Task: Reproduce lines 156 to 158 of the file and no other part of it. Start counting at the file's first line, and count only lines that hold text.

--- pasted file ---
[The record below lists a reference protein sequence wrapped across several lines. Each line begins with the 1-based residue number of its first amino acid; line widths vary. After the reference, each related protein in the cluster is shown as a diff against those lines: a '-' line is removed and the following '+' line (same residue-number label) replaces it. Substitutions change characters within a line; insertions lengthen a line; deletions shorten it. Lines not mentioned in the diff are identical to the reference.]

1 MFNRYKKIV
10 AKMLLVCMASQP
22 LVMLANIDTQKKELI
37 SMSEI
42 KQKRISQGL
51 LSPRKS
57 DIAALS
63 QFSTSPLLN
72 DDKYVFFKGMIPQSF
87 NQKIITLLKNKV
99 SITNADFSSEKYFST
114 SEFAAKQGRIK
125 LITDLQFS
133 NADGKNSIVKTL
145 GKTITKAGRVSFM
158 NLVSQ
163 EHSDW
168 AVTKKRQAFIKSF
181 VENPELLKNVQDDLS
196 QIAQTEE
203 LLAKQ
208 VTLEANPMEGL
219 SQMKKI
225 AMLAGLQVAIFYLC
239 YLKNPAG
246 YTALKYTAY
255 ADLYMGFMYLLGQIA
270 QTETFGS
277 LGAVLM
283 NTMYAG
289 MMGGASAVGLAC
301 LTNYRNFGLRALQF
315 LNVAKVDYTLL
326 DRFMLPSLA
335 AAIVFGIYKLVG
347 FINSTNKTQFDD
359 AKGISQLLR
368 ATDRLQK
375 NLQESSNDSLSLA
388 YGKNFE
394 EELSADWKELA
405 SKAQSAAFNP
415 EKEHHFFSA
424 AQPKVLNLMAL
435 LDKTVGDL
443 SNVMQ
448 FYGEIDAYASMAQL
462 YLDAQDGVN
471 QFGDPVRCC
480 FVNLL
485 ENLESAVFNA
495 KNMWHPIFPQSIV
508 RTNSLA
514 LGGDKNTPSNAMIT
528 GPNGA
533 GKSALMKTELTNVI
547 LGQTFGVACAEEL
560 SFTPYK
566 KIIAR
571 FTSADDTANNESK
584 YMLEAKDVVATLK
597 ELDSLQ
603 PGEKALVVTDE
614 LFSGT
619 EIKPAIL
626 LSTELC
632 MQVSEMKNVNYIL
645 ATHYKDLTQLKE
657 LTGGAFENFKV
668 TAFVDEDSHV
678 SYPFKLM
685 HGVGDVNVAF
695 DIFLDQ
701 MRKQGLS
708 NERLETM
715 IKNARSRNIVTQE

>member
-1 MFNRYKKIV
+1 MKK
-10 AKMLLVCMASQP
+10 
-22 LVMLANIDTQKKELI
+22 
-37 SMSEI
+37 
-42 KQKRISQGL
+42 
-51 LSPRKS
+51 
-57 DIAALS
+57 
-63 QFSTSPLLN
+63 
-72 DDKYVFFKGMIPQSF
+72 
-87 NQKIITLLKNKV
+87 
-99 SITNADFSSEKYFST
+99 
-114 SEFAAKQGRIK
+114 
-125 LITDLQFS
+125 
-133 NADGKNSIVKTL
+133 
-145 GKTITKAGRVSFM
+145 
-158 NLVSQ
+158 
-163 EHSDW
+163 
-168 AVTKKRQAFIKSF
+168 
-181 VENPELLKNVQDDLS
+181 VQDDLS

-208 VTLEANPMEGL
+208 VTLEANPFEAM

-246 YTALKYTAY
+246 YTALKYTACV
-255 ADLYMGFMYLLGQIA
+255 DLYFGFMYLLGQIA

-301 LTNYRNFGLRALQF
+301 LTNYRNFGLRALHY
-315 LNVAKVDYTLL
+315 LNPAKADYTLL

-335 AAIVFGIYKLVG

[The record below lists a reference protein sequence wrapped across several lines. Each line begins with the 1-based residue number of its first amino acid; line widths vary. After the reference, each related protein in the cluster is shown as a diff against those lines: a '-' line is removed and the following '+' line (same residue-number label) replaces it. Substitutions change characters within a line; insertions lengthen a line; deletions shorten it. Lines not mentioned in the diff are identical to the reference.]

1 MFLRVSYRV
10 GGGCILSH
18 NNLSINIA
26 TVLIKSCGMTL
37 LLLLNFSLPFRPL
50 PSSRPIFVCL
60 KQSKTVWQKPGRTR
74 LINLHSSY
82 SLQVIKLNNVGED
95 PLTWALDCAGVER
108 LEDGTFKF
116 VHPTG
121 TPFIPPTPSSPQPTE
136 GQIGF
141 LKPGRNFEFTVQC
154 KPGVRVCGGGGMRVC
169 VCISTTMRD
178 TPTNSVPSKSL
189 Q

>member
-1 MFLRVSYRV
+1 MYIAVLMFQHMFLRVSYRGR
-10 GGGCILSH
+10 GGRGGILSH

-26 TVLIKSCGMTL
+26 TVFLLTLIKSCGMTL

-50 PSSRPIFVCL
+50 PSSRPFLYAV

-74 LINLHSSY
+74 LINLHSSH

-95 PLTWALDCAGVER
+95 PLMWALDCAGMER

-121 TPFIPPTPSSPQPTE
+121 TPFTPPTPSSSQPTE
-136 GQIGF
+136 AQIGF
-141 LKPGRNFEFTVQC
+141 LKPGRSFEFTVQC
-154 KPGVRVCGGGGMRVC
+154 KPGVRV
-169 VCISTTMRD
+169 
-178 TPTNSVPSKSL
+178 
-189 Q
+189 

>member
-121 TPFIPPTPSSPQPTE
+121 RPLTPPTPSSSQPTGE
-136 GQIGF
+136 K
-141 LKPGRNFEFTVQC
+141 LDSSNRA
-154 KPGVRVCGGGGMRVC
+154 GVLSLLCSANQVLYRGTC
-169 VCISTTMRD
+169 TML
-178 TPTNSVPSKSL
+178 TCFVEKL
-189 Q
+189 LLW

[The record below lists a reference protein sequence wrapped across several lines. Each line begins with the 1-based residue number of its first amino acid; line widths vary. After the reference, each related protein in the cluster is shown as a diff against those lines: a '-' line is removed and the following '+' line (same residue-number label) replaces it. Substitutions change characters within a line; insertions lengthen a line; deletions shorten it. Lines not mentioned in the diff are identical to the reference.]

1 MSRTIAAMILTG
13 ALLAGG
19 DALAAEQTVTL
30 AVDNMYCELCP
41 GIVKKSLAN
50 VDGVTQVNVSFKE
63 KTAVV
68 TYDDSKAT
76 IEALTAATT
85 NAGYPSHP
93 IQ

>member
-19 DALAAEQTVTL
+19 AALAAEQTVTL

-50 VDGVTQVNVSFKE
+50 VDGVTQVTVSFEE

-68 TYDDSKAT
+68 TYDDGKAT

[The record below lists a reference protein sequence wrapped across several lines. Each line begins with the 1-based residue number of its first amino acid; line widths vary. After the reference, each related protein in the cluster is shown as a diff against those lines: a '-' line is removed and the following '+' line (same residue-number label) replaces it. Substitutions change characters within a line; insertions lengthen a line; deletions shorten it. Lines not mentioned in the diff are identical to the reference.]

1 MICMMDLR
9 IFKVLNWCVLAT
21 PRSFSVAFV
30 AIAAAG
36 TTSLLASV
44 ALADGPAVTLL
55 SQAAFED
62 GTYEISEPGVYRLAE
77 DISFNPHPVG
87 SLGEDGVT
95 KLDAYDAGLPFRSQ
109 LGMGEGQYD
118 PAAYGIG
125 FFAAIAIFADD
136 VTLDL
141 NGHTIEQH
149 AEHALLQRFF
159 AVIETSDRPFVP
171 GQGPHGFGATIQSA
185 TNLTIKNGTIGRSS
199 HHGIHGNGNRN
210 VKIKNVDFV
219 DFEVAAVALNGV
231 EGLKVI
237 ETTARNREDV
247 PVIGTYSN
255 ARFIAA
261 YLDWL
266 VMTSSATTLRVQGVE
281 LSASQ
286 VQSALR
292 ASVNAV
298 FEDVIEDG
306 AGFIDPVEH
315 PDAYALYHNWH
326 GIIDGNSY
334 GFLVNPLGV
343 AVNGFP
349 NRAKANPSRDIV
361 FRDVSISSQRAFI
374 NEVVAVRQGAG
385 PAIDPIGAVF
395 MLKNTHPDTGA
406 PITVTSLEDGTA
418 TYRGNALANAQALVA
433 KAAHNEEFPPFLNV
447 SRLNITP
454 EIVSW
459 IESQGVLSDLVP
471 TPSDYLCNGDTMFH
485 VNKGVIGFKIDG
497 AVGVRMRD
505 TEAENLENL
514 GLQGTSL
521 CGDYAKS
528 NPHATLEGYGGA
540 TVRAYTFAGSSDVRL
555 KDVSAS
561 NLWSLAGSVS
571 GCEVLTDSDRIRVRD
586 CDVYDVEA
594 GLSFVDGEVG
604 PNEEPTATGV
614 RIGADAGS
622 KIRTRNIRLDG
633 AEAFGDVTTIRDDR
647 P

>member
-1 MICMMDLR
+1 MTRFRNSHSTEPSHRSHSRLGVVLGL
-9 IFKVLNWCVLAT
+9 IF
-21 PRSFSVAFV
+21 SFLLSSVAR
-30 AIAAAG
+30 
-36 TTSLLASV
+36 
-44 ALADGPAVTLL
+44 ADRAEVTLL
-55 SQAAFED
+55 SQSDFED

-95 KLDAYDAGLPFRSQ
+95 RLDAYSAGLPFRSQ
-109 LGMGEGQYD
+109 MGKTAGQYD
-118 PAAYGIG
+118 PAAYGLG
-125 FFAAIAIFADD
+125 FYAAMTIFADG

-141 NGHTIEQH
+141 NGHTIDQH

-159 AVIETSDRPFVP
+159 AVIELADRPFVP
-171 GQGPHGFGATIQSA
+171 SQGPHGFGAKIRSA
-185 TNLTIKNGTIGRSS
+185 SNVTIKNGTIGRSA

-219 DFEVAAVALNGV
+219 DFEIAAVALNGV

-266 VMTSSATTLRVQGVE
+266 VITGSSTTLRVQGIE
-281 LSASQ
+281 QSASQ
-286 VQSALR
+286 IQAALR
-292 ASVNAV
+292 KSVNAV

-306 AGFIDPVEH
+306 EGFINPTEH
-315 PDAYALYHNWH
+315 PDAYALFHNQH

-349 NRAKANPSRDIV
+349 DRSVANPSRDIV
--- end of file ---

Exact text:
+50 PSSRPFLYAV

-74 LINLHSSY
+74 LINLHSSH